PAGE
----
The military "denies any sort of direct bombing inside the border of South Sudan," said an official from the foreign ministry.
Sudan's military has repeatedly rejected charges that its planes bombed across the border, and the latest incident came after the South ended a 10-day occupation of Sudan's main oilfield of Heglig.
Taban Deng, the governor of South Sudan's Unity State, said Sudanese bombs fell on a key bridge and a market, killing at least two children in the state capital Bentiu.
The bombs prompted heavy bursts of gunfire from Southern soldiers hoping to shoot down Khartoum's warplanes, said an AFP correspondent who was 50 metres from where the ordnance hit.
In the market, stalls were on fire and large plumes of grey smoke rose high into the air, as screaming civilians ran in panic.
The United States condemned the air raid and urged an "immediate" halt to hostilities and a return to talks, the State Department said.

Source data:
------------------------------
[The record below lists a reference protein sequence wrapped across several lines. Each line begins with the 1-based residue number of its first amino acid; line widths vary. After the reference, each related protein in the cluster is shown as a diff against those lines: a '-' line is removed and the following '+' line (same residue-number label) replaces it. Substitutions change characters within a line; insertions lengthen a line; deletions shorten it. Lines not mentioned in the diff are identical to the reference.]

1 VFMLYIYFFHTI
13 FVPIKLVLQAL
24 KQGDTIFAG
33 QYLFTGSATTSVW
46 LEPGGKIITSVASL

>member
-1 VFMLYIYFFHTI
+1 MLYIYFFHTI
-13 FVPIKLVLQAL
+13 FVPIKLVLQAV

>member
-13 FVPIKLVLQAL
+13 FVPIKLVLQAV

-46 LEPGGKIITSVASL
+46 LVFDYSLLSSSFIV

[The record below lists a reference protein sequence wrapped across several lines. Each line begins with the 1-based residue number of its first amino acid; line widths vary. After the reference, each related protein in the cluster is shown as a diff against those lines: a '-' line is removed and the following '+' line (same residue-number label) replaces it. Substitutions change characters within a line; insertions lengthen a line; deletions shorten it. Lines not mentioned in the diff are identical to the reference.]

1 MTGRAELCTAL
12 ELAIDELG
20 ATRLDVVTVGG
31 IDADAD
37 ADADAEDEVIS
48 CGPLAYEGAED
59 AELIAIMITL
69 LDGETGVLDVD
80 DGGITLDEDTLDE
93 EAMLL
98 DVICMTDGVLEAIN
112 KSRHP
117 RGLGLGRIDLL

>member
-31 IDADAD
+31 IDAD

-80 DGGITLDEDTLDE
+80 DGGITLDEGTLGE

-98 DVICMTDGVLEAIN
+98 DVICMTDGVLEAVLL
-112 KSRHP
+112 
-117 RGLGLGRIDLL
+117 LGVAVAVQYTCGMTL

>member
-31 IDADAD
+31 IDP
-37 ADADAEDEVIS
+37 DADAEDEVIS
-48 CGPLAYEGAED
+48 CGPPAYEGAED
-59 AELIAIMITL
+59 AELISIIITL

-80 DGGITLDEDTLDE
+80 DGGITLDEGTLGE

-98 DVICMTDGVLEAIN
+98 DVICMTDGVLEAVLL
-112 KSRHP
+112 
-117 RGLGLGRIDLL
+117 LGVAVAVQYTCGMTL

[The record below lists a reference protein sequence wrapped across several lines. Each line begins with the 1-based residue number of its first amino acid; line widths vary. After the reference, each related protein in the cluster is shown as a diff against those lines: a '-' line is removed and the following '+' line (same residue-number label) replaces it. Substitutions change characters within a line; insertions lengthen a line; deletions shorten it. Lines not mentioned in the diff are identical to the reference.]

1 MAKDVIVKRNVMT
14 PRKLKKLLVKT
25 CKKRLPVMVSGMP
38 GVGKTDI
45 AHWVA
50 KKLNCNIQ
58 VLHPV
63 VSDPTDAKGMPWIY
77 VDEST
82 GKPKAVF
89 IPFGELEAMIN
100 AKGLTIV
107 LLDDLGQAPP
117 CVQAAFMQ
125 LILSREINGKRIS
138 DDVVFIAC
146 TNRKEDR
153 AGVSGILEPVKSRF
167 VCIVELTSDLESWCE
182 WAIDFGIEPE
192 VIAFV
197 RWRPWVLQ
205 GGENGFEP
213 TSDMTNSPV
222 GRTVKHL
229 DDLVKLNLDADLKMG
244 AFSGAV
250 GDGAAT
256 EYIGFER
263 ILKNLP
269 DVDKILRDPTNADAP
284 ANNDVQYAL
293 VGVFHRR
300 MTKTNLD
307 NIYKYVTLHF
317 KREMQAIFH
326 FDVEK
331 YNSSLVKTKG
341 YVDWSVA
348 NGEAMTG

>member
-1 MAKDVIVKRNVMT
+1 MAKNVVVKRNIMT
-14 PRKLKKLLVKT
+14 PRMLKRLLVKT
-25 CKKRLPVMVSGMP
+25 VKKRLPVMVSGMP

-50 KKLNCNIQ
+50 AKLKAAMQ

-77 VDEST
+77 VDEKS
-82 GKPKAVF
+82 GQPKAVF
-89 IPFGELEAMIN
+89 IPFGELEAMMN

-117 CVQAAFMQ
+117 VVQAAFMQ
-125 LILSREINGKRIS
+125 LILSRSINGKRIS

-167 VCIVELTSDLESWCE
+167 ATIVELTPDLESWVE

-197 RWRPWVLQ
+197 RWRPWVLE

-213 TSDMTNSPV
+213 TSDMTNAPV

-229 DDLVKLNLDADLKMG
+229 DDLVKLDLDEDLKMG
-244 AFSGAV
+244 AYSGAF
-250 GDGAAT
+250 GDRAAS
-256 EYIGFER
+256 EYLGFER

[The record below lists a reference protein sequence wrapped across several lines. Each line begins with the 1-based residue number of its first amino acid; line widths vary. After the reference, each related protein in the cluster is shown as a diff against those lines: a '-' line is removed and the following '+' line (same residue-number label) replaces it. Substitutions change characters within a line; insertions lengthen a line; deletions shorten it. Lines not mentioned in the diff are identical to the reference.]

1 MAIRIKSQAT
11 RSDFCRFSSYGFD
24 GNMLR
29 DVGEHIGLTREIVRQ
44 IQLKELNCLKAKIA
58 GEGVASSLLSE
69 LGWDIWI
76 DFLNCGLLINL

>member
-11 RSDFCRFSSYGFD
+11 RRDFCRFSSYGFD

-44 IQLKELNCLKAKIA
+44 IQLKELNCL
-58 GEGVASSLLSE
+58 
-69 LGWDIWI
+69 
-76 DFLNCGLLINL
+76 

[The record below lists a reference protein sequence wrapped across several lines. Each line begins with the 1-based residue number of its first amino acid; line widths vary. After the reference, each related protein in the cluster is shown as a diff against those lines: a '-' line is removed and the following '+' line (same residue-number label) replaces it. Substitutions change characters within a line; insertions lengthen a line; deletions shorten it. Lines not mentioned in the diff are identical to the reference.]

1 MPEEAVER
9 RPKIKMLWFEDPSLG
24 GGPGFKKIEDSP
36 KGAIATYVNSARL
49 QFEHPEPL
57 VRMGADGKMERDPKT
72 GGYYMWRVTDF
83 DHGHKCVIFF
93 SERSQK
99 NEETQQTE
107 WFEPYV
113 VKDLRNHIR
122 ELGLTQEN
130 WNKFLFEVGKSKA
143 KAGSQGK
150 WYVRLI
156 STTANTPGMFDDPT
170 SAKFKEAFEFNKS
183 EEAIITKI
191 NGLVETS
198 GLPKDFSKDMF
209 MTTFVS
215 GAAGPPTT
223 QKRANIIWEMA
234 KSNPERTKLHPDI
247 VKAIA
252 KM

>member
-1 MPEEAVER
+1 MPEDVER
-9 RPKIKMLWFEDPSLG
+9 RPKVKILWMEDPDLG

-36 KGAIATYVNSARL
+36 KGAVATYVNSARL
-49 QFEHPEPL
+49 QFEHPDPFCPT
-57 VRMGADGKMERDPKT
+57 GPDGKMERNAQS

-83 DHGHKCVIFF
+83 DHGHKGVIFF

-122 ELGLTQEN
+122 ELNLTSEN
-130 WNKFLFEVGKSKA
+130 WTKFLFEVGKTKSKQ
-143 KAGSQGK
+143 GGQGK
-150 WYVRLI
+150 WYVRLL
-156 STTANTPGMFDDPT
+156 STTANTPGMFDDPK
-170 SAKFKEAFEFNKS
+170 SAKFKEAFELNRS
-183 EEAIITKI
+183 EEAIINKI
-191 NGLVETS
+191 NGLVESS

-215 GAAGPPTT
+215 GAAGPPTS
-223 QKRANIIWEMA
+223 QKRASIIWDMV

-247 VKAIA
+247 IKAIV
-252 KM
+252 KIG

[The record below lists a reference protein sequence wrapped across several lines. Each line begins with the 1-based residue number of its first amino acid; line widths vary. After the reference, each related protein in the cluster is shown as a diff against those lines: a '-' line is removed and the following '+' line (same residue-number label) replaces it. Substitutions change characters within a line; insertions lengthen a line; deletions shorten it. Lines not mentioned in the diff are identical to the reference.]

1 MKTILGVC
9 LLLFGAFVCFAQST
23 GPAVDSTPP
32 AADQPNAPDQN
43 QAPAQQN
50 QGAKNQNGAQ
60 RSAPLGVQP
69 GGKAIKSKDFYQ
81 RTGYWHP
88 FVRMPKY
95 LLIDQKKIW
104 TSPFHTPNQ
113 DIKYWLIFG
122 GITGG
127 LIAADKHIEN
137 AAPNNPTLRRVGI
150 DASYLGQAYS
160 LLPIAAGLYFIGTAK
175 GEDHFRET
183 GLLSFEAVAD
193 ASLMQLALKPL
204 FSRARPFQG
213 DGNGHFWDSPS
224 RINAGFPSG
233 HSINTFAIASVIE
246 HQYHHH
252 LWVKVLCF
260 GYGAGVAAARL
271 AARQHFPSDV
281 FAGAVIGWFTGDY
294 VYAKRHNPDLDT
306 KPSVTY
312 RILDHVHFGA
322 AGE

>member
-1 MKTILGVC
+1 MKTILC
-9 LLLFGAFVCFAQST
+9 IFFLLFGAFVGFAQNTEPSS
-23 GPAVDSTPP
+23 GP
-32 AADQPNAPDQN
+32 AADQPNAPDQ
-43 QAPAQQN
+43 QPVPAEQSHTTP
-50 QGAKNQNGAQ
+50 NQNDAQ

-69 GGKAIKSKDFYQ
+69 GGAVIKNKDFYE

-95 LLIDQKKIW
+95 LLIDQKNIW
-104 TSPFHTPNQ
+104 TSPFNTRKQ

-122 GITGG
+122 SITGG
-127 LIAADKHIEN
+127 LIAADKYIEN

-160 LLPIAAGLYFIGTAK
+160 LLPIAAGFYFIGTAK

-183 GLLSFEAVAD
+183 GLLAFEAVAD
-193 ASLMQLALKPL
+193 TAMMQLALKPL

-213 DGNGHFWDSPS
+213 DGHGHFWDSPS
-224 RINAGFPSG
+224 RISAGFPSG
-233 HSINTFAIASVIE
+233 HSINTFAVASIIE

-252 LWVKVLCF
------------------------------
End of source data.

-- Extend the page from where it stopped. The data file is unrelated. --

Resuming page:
France's foreign affairs spokesman Bernard Valero said the "aggression" was unacceptable and ran the risk of worsening the situation.
The latest raids dashed South Sudanese hopes for an end to weeks of fighting.
On Friday, Sudan's military declared it had forced Southern soldiers out of Heglig, after a 10-day occupation branded "illegal" by UN chief Ban Ki-moon.
South Sudanese President Salva Kiir had already announced that his forces would leave under "an orderly withdrawal." His army said the pullout was completed on Sunday.